USADA announced today that an independent three-member panel of the American Arbitration Association (AAA) has rendered a decision in the case of swimming athlete Conor Dwyer, of Los Angeles, and has determined that Dwyer should receive a 20-month sanction after testing positive for a prohibited substance.
Dwyer, 30, tested positive for an anabolic agent as the result of out-of-competition urine samples collected on November 15, November 27, and December 20, 2018. His urine samples were analyzed using a specialized test that differentiates between anabolic-androgenic steroids (AAS) naturally produced by the body and prohibited anabolic agents of external origin. Anabolic agents have powerful performance-enhancing capabilities and can give an athlete an unfair advantage over fellow competitors.
All AAS, including testosterone, are non-Specified Substances in the class of Anabolic Agents and prohibited at all times under the USADA Protocol for Olympic and Paralympic Movement Testing, the United States Olympic and Paralympic Committee National Anti-Doping Policies, and the International Swimming Federation Anti-Doping Rules, all of which have adopted the World Anti-Doping Code and the World Anti-Doping Agency Prohibited List.
Following a full evidentiary hearing, the Panel found that Dwyer had testosterone pellets inserted in his body in violation of the rules.
“As noted in the Panel’s decision, USADA is independent of sport and here to help athletes ensure they compete clean and protect their health and wellbeing within the rules,” said USADA Chief Executive Officer Travis T. Tygart. “It’s frustrating that Mr. Dwyer did not take advantage of this support and hopefully this case will convince others to do so in order to protect fair and healthy competition for all athletes.”
Dwyer’s 20-month period of ineligibility began on December 21, 2018, the date his provisional suspension was imposed. In addition, Dwyer’s competitive results obtained on and subsequent to November 15, 2018, the date his first positive sample was collected, have been disqualified, and any medals, points, and prizes are forfeited.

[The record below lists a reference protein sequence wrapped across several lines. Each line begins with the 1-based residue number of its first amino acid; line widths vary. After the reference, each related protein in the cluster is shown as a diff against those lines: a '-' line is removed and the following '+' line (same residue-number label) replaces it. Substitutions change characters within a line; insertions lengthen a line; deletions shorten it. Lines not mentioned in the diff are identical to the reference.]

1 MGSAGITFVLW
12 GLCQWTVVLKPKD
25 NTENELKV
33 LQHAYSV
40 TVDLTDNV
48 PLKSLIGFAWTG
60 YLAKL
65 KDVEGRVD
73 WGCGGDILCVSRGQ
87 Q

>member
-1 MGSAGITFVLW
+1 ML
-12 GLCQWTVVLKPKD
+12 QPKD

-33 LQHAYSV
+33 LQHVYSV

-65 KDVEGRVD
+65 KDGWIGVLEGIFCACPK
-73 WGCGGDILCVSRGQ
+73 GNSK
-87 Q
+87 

This decision, as well as other arbitral decisions, can be found here.
In an effort to aid athletes, as well as support team members such as parents and coaches, in understanding the rules applicable to them, USADA provides comprehensive instruction on its website on the testing process and prohibited substances, how to obtain permission to use a necessary medication, and the risks and dangers of taking supplements, as well as performance-enhancing and recreational drugs. If athletes choose to use supplements despite the known risks, USADA has always recommended that athletes use only dietary supplements that have been certified by a third-party program that tests for substances prohibited in sport. USADA currently recognizes NSF Certified for Sport® as the program best suited for athletes to reduce the risk from supplements.
In addition, USADA manages a drug reference hotline, Global Drug Reference Online (www.GlobalDRO.com), conducts educational sessions with National Governing Bodies and their athletes, and distributes a multitude of educational materials, such as an easy-reference wallet card with examples of prohibited and permitted substances, a supplement guide, a nutrition guide, an athlete handbook, and periodic alerts and advisories.
Along with education and testing, robust anti-doping programs enable investigations stemming from tips and whistleblowers. USADA makes available a number of ways to report the abuse of performance-enhancing drugs in sport in an effort to protect clean athletes and promote clean competition. Any tip can be reported using the USADA Play Clean Tip Center, by email at firstname.lastname@example.org, by phone at 1-877-Play Clean (1-877-752-9253) or by mail.
USADA is responsible for the testing and results management process for athletes in the U.S. Olympic and Paralympic Movement and is equally dedicated to preserving the integrity of sport through research initiatives and educational programs.
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